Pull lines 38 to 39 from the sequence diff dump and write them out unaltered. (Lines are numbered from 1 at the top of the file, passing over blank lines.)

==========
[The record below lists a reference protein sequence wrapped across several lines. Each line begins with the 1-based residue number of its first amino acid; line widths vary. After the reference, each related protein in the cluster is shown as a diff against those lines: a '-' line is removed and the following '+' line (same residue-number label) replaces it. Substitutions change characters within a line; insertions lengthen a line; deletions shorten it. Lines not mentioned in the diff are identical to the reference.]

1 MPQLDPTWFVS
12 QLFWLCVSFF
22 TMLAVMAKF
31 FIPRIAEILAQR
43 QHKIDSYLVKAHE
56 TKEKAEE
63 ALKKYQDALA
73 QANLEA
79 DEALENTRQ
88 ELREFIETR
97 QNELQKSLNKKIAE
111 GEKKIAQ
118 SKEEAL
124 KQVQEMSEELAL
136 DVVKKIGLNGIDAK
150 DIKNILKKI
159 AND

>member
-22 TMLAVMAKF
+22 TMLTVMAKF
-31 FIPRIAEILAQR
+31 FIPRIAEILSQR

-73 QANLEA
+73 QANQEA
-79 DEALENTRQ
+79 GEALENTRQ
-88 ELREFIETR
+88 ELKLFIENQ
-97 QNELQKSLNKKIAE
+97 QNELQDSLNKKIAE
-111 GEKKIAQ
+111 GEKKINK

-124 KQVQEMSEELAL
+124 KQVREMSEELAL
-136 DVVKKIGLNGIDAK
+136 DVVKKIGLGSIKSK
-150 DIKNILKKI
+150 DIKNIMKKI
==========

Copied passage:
-150 DIKNILKKI
+150 DIKNIMKKI